A 29-year-old, right-handed, otherwise healthy man developed severe lifelong Tourette syndrome (TS) beginning at the age of 6 years. Due to its refractory pattern, he underwent deep brain stimulation (DBS) implantation at the centromedian-parafascicular complex thalamic (Figure) when he was 23 years old. His symptoms significantly improved with a Yale Global Tic Severity Scale score reduction from 95 to 281 (Video 1). Improvement was clinically sustained over time using high stimulation parameters (ventral contacts bilaterally with 3 mA, 90 μs, and 160 Hz). However, after a while, he stopped attending proper follow-up appointments until his condition markedly worsened, which led him to return to our hospital.
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CME Disclosure Statement: Unless noted, all individuals in control of content reported no relevant financial relationships. If applicable, all relevant financial relationships have been mitigated.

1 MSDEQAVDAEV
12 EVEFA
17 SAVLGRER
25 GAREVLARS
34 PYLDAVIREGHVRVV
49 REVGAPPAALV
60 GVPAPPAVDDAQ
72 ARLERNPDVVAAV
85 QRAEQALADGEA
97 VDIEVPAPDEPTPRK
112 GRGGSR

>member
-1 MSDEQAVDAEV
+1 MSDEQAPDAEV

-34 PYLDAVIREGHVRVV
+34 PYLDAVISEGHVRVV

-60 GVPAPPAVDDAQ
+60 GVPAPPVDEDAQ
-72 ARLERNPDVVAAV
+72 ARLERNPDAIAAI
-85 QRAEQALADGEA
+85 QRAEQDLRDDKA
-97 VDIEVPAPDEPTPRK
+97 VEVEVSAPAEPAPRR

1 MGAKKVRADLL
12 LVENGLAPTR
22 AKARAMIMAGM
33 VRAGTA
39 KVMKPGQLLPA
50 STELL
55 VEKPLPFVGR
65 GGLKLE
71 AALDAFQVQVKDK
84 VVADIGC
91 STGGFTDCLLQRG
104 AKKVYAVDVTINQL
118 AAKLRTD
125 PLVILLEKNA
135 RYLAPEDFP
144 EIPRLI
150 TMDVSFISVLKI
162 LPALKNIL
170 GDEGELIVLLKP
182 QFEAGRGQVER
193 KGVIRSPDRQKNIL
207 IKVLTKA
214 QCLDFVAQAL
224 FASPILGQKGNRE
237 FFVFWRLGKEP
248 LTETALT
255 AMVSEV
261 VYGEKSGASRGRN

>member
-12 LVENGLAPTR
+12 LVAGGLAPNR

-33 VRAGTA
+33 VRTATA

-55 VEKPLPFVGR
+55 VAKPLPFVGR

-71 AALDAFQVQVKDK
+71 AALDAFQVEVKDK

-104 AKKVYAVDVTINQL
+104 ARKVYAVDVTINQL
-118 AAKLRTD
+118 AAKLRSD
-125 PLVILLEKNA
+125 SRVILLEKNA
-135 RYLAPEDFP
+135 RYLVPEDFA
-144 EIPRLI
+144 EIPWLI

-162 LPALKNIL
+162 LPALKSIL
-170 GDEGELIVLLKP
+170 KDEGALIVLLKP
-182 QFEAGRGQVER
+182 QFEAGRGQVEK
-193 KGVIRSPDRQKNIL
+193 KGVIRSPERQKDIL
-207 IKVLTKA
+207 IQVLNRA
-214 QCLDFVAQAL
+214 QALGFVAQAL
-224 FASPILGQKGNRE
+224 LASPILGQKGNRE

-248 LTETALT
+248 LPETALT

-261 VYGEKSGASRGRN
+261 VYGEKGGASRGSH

Corresponding Author: Jacy Bezerra Parmera, MD, PhD, Movement Disorders Center, Department of Neurology, University of São Paulo School of Medicine, Av. Dr. Enéas de Carvalho Aguiar, 255, 5th Floor, Room 5140, São Paulo 05403000, Brazil (firstname.lastname@example.org).
Published Online: January 3, 2023. doi:10.1001/jamaneurol.2022.4774
Conflict of Interest Disclosures: None reported.
Additional Contributions: We thank the patient for granting permission to publish this information.
Credit Designation Statement: The American Medical Association designates this Journal-based CME activity activity for a maximum of 1.00 AMA PRA Category 1 Credit(s)™. Physicians should claim only the credit commensurate with the extent of their participation in the activity.
Successful completion of this CME activity, which includes participation in the evaluation component, enables the participant to earn up to:
It is the CME activity provider's responsibility to submit participant completion information to ACCME for the purpose of granting MOC credit.
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